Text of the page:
After that first trip, I came back renewed and hopeful. I arrived in Canada believing that I could get through anything. Now that I had China, at least. China was like a saviour, a medicine, a holy land. It seemed to buoy me up after more than a year of sinking. What’s more, the comparative liberation that I felt there was enough to help me start a form of recovery from the many years of overworking. There was also my reintroduction to the language I love (Mandarin), which helped to refuel my brain with a new challenge to aspire to: fluency.
All in all, the summer of 2007 was the strongest that I’d felt in a long time.
One of my friends that summer (who can see me rather well at the best and the worst of times) remarked that she wondered if I hadn’t left part of myself there. I asked her what she meant and she said that it seemed like I had only one foot in Canada after I came back that first time, while the other was still planted firmly on Chinese soil. I was taken aback by the comment, to be honest, and also quietly wondered if she was right. I knew that I was being pulled to go back, but wasn’t I back in Canada with a renewed commitment to my relationship, my career, my already chosen paths?
But around about then, I also started to plan my return. There was a gap in my late fall schedule and I anxiously pulled together enough money for a plane ticket….
That second trip to China was a two-month trip.
There I was in China again in my second week in late October, nestled in my cheap rented room studying Chinese and trying to figure out what I was doing back there, when Lyndell reconnected with her lover once again and I fell apart. I was in the land of strength and recovery, or so I thought, but I was beyond broken by this news. They were heading on a romantic week together in the same location where they had fallen in love over two years earlier and I was an absolute mess about it. Here I had thought I was so much better, so much more evolved than I had been, and instead I collapsed into a breakdown on the other side of the world.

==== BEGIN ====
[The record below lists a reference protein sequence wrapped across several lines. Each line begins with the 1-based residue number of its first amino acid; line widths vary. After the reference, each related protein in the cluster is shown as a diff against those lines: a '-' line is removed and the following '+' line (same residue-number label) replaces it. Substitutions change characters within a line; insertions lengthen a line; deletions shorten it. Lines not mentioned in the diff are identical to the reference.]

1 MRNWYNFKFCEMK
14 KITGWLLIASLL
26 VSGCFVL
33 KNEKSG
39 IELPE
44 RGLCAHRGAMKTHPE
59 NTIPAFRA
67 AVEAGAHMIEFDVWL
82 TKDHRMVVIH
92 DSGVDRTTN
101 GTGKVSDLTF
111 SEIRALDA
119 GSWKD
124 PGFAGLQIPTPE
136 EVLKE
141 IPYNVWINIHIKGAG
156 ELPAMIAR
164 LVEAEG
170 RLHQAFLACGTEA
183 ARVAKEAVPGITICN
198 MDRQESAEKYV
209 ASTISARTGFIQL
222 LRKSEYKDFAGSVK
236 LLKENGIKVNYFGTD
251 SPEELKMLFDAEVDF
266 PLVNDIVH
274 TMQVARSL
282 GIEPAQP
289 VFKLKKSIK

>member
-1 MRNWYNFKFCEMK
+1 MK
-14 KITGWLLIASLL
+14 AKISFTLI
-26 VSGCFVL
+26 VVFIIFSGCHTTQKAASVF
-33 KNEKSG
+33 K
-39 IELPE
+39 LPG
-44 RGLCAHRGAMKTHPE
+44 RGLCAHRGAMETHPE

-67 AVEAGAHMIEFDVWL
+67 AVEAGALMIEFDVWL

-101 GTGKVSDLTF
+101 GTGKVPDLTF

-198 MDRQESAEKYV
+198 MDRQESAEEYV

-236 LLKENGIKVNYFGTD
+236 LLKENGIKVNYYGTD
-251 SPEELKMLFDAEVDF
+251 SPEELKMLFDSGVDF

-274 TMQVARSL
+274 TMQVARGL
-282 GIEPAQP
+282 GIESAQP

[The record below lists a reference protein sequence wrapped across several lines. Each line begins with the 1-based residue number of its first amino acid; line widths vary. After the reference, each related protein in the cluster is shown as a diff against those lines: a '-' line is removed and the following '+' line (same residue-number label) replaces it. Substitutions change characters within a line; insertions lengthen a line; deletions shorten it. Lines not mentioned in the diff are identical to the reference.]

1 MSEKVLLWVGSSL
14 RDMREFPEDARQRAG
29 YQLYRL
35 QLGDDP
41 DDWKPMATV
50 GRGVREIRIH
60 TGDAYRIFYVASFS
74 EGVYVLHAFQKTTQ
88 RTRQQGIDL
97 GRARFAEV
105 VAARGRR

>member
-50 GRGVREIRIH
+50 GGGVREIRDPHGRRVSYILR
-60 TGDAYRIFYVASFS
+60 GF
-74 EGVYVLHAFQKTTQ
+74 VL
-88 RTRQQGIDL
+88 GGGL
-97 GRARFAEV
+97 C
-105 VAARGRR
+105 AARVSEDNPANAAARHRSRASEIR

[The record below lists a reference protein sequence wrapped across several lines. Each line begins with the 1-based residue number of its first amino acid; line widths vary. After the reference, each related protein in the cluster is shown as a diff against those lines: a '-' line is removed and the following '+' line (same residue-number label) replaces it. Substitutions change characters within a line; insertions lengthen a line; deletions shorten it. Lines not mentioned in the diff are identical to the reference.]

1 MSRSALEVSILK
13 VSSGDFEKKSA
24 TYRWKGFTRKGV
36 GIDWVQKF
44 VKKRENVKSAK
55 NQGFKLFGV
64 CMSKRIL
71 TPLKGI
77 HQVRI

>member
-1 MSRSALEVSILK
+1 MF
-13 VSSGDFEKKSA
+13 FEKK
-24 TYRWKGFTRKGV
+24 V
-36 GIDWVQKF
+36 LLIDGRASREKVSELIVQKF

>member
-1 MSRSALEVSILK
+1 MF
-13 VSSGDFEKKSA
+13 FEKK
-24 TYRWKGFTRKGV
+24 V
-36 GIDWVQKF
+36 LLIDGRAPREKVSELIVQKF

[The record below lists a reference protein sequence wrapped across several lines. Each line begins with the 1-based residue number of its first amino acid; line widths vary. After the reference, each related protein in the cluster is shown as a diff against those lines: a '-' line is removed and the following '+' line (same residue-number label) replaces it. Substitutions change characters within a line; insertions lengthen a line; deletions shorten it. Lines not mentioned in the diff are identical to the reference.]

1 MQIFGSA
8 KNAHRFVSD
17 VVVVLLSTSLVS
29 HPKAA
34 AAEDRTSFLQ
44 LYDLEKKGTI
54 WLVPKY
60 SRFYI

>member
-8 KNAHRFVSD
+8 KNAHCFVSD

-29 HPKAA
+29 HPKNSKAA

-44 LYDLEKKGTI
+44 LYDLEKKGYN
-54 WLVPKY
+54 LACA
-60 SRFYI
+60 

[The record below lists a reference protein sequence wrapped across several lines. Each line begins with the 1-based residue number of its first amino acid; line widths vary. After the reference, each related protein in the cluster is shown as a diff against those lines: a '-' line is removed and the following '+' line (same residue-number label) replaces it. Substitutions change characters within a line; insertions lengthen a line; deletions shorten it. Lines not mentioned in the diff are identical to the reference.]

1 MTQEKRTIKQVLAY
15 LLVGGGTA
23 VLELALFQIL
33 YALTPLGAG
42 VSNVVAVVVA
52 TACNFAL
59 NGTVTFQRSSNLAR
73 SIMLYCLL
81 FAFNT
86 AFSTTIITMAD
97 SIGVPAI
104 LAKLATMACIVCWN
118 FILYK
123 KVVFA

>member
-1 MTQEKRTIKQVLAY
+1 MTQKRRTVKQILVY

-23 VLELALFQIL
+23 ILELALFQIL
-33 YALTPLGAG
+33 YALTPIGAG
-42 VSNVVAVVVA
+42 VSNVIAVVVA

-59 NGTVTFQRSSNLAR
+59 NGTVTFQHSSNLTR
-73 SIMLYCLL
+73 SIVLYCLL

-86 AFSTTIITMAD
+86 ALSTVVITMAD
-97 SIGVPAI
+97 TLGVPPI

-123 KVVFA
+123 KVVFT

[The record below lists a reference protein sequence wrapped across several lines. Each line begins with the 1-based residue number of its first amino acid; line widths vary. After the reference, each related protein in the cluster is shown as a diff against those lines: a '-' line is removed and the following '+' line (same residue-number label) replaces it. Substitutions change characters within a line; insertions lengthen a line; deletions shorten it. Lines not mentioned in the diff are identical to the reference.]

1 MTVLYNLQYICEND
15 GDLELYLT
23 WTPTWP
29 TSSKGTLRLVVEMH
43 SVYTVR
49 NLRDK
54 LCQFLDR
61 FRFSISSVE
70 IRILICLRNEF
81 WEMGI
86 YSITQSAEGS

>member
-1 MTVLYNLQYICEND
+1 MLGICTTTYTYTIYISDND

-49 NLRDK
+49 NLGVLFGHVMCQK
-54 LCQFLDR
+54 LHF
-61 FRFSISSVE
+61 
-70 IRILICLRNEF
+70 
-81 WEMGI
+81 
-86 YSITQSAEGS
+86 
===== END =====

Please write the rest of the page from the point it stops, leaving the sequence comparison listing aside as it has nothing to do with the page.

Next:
I didn’t leave my room except to use the bathroom for over four days. I sobbed and wrote and then phoned friends back home for support because I felt reality slipping away from me. A deep, dark grief poured out of me that leached my life energy and scalded my hope.
It was then that I realized that China was not going to save me from myself.
I had already re-met Guo Jian by this time in that bar that I described in Magnets.
On the fifth day post meltdown, I accepted his invitation to have tea together. I took a look at my drawn face and swollen eyes in the mirror before I got dressed and bravely left my apartment on shaky legs. He greeted me with a smile that was full of life and I grabbed onto it like a life preserver. His ensuing friendship that month coaxed me out of the darkness, but he didn’t know that. It wasn’t about him. It had nothing to do with him. I know, in the end, that it was me who mustered the strength to pull myself together.
Now I know that he was courting me, of course.
What I didn’t know then was that part of my healing was about loosening the gates on my own heart’s pasture. I honestly didn’t realize that I was falling for him until I had fallen… After all, he was a man!
On the plane heading home to Canada in December, I wrote: “Maybe I’ve stumbled upon the only way to get through my heartache? Maybe now I can relate to her?”
Empathy doesn’t always turn the key to those gates, however. Heart pastures need tending and every farmer does it differently.
It was a cold, cold winter in Canada.